That Ayn Rand was a fan of Louis Sullivan is no secret; the character of Henry Cameron in The Fountainhead is obviously based on him, and she speaks favourably of his Autobiography of an Idea in her introduction to We the Living.
What’s less seldom recognised is just how closely Rand was indebted to Sullivan’s autobiography – as well as to Claude Bragdon’s introduction to that work. In what follows, then, I’ve paired Rand’s descriptions of Cameron’s ideas and career in The Fountainhead with the corresponding passages from Sullivan and Bragdon:
He held the conviction that no architectural dictum, or tradition, or superstition, or habit, should stand in the way of realizing an honest architecture, based on well-defined needs and useful purposes: the function determining the form, the form expressing the function. …
He said only that the form of a building must follow its function; that the structure of a building is the key to its beauty; that new methods of construction demand new forms ….
|Louis Sullivan has the distinction of having been, perhaps, the first squarely to face the expressional problem of the steel-framed skyscraper and to deal with it honestly and logically. … To him the tallness of the skyscraper was not an embarrassment, but an inspiration – the force of altitude must be in it; it must be a proud and soaring thing, without a dissenting line from bottom to top. Accordingly, flushed with a fine creative frenzy, he flung upward his tiers and disposed his windows as necessity, not tradition, demanded, making the masonry appear what it had in fact become – a shell, a casing merely, the steel skeleton being sensed, so to speak, like bones beneath their layer of flesh. Then, over it all, he wove a web of beautiful ornament – flowers and frost, delicate as lace and strong as steel. …||
The explosion came with the birth of the skyscraper. …. Henry Cameron was among the first to understand this new miracle and to give it form. He was among the first and the few who accepted the truth that a tall building must look tall. While architects cursed, wondering how to make a twenty-story building look like an old brick mansion, while they used every horizontal device available in order to cheat it of its height, shrink it down to tradition, hide the shame of its steel, make it small, safe and ancient – Henry Cameron designed skyscrapers in straight, vertical lines, flaunting their steel and height. …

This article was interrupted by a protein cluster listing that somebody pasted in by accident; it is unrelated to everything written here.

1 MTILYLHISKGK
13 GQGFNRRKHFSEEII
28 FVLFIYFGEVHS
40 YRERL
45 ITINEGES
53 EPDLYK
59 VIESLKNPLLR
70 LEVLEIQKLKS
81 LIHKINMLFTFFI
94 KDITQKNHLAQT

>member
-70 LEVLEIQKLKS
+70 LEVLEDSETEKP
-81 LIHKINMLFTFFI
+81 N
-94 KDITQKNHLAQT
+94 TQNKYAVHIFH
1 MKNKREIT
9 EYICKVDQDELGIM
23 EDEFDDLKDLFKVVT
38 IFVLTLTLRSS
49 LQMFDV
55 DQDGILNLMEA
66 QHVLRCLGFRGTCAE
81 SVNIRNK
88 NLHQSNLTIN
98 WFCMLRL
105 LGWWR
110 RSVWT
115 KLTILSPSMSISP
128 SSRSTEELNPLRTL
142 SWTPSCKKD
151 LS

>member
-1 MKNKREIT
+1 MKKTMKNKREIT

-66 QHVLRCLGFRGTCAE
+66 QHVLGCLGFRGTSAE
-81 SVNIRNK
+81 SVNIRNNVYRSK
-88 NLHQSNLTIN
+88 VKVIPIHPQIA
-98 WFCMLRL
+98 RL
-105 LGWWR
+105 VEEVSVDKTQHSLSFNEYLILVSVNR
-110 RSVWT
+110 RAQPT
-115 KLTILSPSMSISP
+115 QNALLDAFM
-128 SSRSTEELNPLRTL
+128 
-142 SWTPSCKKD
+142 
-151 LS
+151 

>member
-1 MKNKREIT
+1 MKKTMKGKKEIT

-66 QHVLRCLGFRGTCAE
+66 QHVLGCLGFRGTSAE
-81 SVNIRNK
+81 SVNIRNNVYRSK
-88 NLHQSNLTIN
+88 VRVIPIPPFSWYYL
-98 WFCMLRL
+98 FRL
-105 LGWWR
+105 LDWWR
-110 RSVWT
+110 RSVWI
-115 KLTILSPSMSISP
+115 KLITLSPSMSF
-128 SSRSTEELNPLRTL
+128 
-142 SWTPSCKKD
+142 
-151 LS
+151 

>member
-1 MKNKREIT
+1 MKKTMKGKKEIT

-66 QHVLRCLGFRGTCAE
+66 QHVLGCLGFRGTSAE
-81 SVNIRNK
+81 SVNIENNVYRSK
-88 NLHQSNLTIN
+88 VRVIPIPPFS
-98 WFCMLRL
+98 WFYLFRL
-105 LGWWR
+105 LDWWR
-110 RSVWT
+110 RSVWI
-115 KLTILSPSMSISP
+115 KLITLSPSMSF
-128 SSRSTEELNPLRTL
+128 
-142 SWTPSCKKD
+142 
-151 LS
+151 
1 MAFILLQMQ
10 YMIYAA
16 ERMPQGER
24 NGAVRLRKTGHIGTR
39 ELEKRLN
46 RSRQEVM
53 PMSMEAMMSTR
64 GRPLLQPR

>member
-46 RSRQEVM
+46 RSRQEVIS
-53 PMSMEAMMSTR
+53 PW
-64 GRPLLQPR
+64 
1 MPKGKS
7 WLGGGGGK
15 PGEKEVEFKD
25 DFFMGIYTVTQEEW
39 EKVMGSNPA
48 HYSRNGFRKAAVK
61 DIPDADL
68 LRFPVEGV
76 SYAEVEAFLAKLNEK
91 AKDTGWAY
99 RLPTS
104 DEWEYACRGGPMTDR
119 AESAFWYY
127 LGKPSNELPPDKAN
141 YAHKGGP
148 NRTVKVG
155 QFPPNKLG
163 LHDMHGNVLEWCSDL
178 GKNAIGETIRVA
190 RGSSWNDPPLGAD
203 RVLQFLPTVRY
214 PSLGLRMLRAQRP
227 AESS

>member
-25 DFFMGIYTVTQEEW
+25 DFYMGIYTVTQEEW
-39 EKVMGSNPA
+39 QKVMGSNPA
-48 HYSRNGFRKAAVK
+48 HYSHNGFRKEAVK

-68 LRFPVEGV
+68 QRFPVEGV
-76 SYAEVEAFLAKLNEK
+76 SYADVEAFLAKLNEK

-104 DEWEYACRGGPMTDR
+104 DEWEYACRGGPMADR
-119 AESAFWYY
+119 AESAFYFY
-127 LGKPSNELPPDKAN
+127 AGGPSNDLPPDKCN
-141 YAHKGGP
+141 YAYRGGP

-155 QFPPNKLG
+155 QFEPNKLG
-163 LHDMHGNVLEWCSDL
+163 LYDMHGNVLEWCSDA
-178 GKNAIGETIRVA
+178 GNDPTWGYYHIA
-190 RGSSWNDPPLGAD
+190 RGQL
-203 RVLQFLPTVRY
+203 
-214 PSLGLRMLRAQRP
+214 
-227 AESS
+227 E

It was deemed fitting by all the people that the four hundredth anniversary of the discovery of America by one Christopher Columbus, should be celebrated by a great World Exposition …. Chicago was ripe and ready for such an undertaking. … It was to be called The White City by the Lake. … The landscape work, in its genial distribution of lagoons, wooded islands, lawns, shrubbery and plantings, did much to soften an otherwise mechanical display ….
The Columbian Exposition of Chicago opened in the year 1893.
The Rome of two thousand years ago rose on the shores of Lake Michigan, a Rome improved by pieces of France, Spain, Athens and every style that followed it. It was a “Dream City” of columns, triumphal arches, blue lagoons, crystal fountains and popcorn. Its architects competed on who could steal best, from the oldest source and from the most sources at once. It spread before the eyes of a new country every structural crime ever committed in all the old ones. …